South Asia sits on a powder keg

“The return of the Taliban in Kabul has intensified the sectarian and communal strife in South Asia. The United States had entered Afghanistan to uproot the Taliban and eliminate Al-Qaeda. Both these objectives remained unfulfilled when they withdrew”

South Asia sits on a powder keg

representational image (AFP/Getty images)

It was widely expected that the Taliban’s return to power in Afghanistan would boost the morale of all other terrorist and extremist organizations. In the case of South Asia, the region has been grappling with the issue of terrorism for a very long time and where Pakistan has used terror as state policy unabashedly.

However, what is equally perturbing is the fact that the return of the Taliban in Kabul has intensified the sectarian and communal strife in South Asia. The United States had entered Afghanistan to uproot the Taliban and eliminate Al-Qaeda. Both these objectives remained unfulfilled when they withdrew. It was almost certain that the Taliban would return to power once the Americans were gone and would complicate the security situation in South Asia. Perhaps anticipating the Taliban’s return in Afghanistan, the US had opened negotiations with the terrorist group it once despised.

The Doha agreement signed between the Taliban and the US was meant to provide an escape route, so that the US withdrawal would look somewhat planned and organized. The US intelligence agencies were already busy developing contacts in the likely future Afghan government. However, everyone including the Americans were surprised by the rapidity with which the Taliban captured power in Afghanistan. The Americans were expecting an inclusive government where Ashraf Ghani would share power with Taliban and in this arrangement, Taliban would at best be a dominant player. No one expected that the Taliban would eliminate all opposition and turn the clock two decades back.


This was a moment of euphoria not only for the Taliban but also for Pakistan. The presence of ISI chief, Lieutenant General Faiz Hameed in Kabul before the government formation of Taliban made it clear that it was a shared victory. Pakistan too has been jubilant, perhaps thinking that it has achieved the strategic depth that it has been seeking all these years.

Pakistan always aspired for a pro-Pakistan government in Kabul, so that it could fully concentrate its energies on destabilizing India. Pakistan also claims that Kashmir is an unfinished agenda of partition and to get Kashmir, Pakistan has been using terror as a tool of foreign policy. In this attempt, now it is also hoping to rope in the Taliban which is sitting pretty in Kabul, after then-President Ashraf Ghani fled the country with all the cash he could lay his hands on.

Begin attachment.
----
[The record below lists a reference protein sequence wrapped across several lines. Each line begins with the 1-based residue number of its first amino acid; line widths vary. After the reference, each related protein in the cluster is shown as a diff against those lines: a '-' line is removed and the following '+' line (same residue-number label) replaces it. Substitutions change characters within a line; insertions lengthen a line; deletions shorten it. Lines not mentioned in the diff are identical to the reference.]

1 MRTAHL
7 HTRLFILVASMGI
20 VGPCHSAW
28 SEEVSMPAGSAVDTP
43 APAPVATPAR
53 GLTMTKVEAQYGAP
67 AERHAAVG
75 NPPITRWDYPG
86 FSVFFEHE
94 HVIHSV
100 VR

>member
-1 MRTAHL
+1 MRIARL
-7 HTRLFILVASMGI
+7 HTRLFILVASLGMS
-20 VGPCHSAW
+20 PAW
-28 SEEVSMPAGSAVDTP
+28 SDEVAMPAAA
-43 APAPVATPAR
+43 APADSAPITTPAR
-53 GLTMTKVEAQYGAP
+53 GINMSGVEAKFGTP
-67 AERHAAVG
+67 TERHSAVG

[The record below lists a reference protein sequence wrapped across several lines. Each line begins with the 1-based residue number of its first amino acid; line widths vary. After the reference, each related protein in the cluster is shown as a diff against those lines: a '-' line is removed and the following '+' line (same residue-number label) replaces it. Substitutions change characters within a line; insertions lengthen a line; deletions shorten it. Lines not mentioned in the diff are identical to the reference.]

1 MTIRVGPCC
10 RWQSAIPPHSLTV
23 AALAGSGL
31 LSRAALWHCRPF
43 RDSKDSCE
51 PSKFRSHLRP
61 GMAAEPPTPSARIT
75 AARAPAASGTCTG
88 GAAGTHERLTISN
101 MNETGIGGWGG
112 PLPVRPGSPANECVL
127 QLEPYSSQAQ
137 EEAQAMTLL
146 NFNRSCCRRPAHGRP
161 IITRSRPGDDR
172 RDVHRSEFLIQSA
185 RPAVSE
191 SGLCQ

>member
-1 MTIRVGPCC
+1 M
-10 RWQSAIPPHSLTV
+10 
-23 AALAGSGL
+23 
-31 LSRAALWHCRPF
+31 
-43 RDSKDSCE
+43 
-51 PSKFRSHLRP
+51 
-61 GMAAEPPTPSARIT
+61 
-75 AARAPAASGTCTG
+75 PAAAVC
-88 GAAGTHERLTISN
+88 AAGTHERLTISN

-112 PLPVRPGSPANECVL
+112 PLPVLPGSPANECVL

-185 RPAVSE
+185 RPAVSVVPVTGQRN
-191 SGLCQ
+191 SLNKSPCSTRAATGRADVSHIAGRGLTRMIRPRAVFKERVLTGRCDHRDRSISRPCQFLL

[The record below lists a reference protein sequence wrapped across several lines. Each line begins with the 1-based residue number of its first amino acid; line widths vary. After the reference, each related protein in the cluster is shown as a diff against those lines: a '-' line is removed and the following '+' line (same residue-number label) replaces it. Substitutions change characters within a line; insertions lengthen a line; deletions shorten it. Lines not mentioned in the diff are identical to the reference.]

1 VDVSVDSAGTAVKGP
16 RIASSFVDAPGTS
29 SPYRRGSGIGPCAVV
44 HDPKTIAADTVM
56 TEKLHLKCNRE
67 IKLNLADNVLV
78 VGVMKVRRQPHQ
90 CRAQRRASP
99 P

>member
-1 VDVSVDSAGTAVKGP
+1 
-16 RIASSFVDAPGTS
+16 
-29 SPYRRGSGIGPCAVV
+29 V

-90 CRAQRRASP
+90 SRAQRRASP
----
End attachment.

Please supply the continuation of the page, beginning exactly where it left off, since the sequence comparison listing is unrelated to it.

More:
Even before the Americans withdrew from Afghanistan, a shadowy terror group, Islamic State Khorasan Province (ISKP) raised its head. It killed more than 180 people in the suicide attack on Kabul airport where desperate Afghans and other foreign nationals were trying to flee the country. Among the victims were some US and Afghan soldiers. Things have actually only become worse after the US withdrawal.

In Afghanistan, ISKP is carrying out terror attacks at regular intervals. It is targeting the Muslim Shia community and other minorities. It has carried out terror strikes on Shia mosques in Kunduz and Kandahar provinces in which large numbers of people have been killed. The minuscule Sikh community living in Kabul has also been targeted by them in the past.

Similarly, terror incidents have also increased in Jammu and Kashmir where Pakistan has upped the ante. Pakistan-sponsored terror groups like LeT have increased their activities. They have now changed their tactics. They are targeting Hindu minority population in the Kashmir valley. They had indulged in this activity in the valley in the 1990s and successfully managed to force Kashmiri Pundits, the largest minority of the Kashmir valley, to leave their hearths and home. Most of these people are now living as refugees in Jammu. A significant chunk of their population has also migrated to other parts of India.

Pakistan-based terror groups are now once again indulging in the same tactics and are hoping to force the remaining minority population to leave the valley. They are now acting in collaboration with some local radicalized youths whom they are luring with drugs and money. Pakistan hopes that involvement of some of these radicalized local youths in violence against the minorities will give it local colour. Through this strategy, it hopes to fool the international community.

The violence against minorities has also started in otherwise peaceful Bangladesh. Here the minority Hindu population has been targeted by a section of the radicalized population. The violence started when the Hindus in Bangladesh were celebrating their biggest festival, Durga Puja. This violence was started on the pretext of alleged disrespect shown by some Hindus to the Muslim Holy book.

Actually, this has been a template in Bangladesh followed by the extremists to target the minority population. The return to power of Taliban in Afghanistan has emboldened the Jihadi extremist groups in South Asia. They have now intensified their attacks against the minority population wherever they think they can get away with impunity. Their reckless actions have the potential to throw the region into a major crisis.

(The writer is Associate Fellow, Manohar Parikkar Institute for Defense Studies & Analyses, New Delhi)